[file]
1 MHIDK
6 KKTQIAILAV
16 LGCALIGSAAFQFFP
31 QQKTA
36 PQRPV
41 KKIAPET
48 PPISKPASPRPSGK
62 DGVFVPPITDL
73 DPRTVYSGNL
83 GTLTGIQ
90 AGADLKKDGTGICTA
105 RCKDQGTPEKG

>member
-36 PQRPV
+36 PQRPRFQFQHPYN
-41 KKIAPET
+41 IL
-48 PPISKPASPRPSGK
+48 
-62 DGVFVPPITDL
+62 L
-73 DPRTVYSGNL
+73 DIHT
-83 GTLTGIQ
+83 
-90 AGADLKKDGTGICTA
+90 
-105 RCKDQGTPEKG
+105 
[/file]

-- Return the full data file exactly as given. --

1 MHIDK
6 KKTQIAILAV
16 LGCALIGSAAFQFFP
31 QQKTA
36 PQRPV
41 KKIAPET
48 PPISKPASPRPSGK
62 DGVFVPPITDL
73 DPRTVYSGNL
83 GTLTGIQ
90 AGADLKKDGTGICTA
105 RCKDQGTPEKG

>member
-36 PQRPV
+36 PQRPRFQFQHPYN
-41 KKIAPET
+41 IL
-48 PPISKPASPRPSGK
+48 
-62 DGVFVPPITDL
+62 L
-73 DPRTVYSGNL
+73 DIHT
-83 GTLTGIQ
+83 
-90 AGADLKKDGTGICTA
+90 
-105 RCKDQGTPEKG
+105 